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Unexpected results from Automatic Feature Engineering

pblack476pblack476 Member Posts: 83 Maven
edited November 2019 in Help
So I am trying to squeeze out the most accurate regression possible on my model, and for that I have narrowed GLM, GBT and SVM as the best learners for my data. I first try to optimize GLM as it trains the fastest.

I then generated a bunch of features with loops (manually) and selected the best broad group (this was still 400+ features we are talking about) for GLM. This group was not optimal for SVM or GBT but I wasn't optimizing that yet.

I then proceeded to run AFE on that Set to get the best GLM performance possible. It was no surprise that I got 8 or 9 optimal features that gave me the same GLM performance I had with 400+. So I was happy about that and applied that FeatureSet to my data so I would cut out the long AFE process.

However, this new dataset has considerably better performances in most learners. Including SVM and GBT. Even thou it was GLM optimized.

I then proceed to try and repeat the process for SVM, thinking that if I got such an improvement from a GLM oriented FeatureSet, I would get a better one from running AFE on SVM. But no. The SVM AFE returned a SIMPLER FeatureSet (even when I selected for Accuracy) with decent performance, but it did not beat the GLM AFE FeatureSet.

I did not think that was possible under most circumstances, but yet it happened.

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    varunm1varunm1 Moderator, Member Posts: 1,207 Unicorn
    edited November 2019
    I did not think that was possible under most circumstances, but yet it happened.
    This performance is after getting features from AFE and then applying to SVM or other models with optimal parameter selection right? 

    Out of curiosity, is the difference in performance huge? I saw a few instances in research where GLM performed comparably to SVM's but not a huge difference in GLM totally outperforming SVM.
    Regards,
    Varun
    https://www.varunmandalapu.com/

    Be Safe. Follow precautions and Maintain Social Distancing

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    pblack476pblack476 Member Posts: 83 Maven
    @varunm1To clarify: what happened was: I trained a GLM and got back a FeatureSet from AFE (that was supposed to be the best for GLM). I used that FeatureSet fo predict with SVM and got an improvement over training SVM with AFE.

    So the GLM featureset was not only best for GLM but also for SVM. It alsso applies to GBT and DT. Both got consistently better from this FS but I have not yet tested with their own respective optimal Feature Sets.


    The difference in my case was very substantial. Trying to predict stock prices I went from 2.03% relative error with the SVM AFE FeatureSet on SVM to 1.6% with the GLM set. At the same time performances went from 2.5% to 2.1% on GLM. And this happens across multiple labels on the set as well. In my specific case, 0.4% error is very meaningful because this is supposed to be used for trading strategies later on.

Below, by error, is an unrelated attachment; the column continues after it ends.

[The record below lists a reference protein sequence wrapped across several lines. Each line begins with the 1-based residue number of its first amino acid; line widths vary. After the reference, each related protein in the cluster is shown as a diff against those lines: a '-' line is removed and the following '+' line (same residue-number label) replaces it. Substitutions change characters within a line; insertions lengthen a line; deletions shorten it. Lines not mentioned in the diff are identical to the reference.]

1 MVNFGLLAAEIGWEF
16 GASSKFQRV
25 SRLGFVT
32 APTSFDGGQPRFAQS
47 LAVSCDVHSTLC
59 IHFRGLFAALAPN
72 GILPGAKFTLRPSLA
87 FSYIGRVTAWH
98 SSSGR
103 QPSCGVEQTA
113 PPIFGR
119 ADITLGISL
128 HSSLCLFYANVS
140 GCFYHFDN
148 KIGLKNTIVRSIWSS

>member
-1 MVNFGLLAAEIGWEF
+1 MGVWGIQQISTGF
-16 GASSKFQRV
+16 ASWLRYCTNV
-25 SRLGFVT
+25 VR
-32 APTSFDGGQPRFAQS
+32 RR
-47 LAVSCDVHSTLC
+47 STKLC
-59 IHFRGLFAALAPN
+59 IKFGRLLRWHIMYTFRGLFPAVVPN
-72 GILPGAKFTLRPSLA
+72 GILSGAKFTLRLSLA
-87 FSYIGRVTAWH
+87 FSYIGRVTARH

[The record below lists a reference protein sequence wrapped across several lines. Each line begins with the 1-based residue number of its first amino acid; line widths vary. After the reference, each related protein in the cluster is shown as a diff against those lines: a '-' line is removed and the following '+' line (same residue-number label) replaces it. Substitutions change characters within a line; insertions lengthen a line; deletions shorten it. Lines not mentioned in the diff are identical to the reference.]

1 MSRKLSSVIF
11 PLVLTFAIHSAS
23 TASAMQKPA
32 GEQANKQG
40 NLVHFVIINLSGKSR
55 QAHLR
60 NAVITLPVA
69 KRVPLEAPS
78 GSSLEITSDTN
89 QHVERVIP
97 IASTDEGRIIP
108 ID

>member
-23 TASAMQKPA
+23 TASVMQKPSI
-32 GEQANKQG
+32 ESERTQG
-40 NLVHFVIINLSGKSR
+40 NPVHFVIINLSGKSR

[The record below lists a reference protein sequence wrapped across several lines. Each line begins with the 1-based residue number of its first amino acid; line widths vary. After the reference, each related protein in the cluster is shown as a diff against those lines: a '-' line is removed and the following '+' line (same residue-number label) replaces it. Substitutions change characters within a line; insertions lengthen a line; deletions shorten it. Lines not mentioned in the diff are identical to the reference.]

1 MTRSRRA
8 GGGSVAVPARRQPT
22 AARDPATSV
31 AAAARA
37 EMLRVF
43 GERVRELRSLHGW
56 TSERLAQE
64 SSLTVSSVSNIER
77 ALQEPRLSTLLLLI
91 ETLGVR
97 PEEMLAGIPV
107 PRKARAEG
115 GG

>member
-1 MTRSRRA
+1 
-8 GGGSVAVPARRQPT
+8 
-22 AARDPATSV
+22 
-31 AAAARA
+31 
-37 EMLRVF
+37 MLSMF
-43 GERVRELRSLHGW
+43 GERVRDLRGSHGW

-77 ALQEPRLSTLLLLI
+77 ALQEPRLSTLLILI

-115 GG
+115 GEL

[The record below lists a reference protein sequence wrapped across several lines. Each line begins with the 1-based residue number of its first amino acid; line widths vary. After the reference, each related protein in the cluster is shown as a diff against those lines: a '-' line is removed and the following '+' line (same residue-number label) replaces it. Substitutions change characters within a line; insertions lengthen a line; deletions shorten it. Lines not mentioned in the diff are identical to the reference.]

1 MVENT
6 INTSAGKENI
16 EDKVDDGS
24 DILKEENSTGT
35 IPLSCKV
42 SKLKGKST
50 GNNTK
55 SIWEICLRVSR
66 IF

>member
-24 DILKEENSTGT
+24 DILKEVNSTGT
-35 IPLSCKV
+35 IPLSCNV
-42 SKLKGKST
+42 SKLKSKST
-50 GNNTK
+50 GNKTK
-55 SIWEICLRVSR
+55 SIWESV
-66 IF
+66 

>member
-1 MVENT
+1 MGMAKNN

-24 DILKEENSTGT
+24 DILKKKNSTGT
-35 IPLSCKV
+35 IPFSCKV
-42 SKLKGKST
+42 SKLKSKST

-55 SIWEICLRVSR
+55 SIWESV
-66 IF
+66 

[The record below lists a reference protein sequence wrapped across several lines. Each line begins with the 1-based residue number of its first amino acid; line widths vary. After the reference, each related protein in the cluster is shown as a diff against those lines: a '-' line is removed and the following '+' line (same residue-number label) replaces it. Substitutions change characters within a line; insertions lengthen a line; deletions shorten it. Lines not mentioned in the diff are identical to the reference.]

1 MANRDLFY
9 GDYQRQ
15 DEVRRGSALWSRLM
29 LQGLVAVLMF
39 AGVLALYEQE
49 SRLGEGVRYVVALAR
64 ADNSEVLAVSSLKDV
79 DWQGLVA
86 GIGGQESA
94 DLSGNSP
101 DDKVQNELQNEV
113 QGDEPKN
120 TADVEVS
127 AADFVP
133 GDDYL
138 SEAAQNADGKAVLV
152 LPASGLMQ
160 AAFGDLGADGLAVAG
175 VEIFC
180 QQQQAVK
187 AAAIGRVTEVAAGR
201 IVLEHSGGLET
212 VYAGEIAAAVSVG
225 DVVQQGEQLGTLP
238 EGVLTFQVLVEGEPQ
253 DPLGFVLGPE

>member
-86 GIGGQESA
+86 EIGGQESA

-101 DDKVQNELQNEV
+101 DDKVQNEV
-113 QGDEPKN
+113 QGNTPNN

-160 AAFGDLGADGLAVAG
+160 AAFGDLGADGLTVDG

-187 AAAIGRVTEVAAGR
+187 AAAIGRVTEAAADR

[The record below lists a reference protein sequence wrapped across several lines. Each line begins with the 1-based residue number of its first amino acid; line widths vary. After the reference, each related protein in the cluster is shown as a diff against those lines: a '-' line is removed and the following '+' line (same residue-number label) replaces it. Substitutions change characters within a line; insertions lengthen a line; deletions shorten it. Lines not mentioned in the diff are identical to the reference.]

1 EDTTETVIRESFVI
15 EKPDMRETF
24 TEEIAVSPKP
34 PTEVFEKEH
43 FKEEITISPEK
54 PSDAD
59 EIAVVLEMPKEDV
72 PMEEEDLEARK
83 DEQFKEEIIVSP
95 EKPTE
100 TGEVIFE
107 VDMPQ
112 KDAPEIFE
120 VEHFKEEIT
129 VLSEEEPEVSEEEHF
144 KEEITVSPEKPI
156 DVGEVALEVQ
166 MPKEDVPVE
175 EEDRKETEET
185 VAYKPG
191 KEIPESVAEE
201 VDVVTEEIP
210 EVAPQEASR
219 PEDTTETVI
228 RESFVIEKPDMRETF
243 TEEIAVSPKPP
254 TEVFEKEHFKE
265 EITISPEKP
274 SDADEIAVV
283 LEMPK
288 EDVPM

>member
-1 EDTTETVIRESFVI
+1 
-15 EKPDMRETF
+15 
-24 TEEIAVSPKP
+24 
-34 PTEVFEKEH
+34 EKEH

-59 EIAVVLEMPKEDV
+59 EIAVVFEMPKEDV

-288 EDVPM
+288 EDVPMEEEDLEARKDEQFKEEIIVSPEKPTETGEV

GBT and DT also improved with those sets by similar amounts. But SVM seems to reap the most rewards from this.

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    varunm1varunm1 Moderator, Member Posts: 1,207 Unicorn
     the SVM is MUCH slower than the GLM learner which means that in the same amount of time there will be much more feature sets tried in the GLM case than in the SVM case.
    Woah, is this the same case when we dont select "Use time limit" option in AFE? I thought its checking all.


    Regards,
    Varun
    https://www.varunmandalapu.com/

    Be Safe. Follow precautions and Maintain Social Distancing

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    IngoRMIngoRM Administrator, Moderator, Employee, RapidMiner Certified Analyst, RapidMiner Certified Expert, Community Manager, RMResearcher, Member, University Professor Posts: 1,751 RM Founder
    Nope, BUT in this case you still may stop earlier if there is no progress in the optimization for some number of generations.  Given that a (non-linear) SVM is already more powerful than a linear regression, this is more likely to happen for the SVM which effectively is the same outcome then.
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    pblack476pblack476 Member Posts: 83 Maven
    edited November 2019
    @IngoRM Indeed! I ran the SVM AFE without a time limit and got an equal score (1.6%) as the GLM set.

    One thing to note however that I have observed is that even with time limit turned off, some pre-selection of the subset on which you run the AFE on makes a difference.

    I had a "pruned" featureset that I used as a base for GLM before AFE. That set gave me my base score. However, when I used the full set, one that CONTAINED the entire "pruned" set within it + some other attributes, the AFE results were worse (2.1% vs. 2.3% Rel. Error). Even without a time limit it seems that the addition of noise can impact the results.
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    IngoRMIngoRM Administrator, Moderator, Employee, RapidMiner Certified Analyst, RapidMiner Certified Expert, Community Manager, RMResearcher, Member, University Professor Posts: 1,751 RM Founder
    Yes, it can.  But for small differences also the fact that the optimization algorithm uses randomized heuristics which are likely (but not guaranteed) to find an optimal solution may contribute to this.  This is what I meant above with "There could also be just smaller random effects..." in my earlier answer.
    Cheers,
    Ingo
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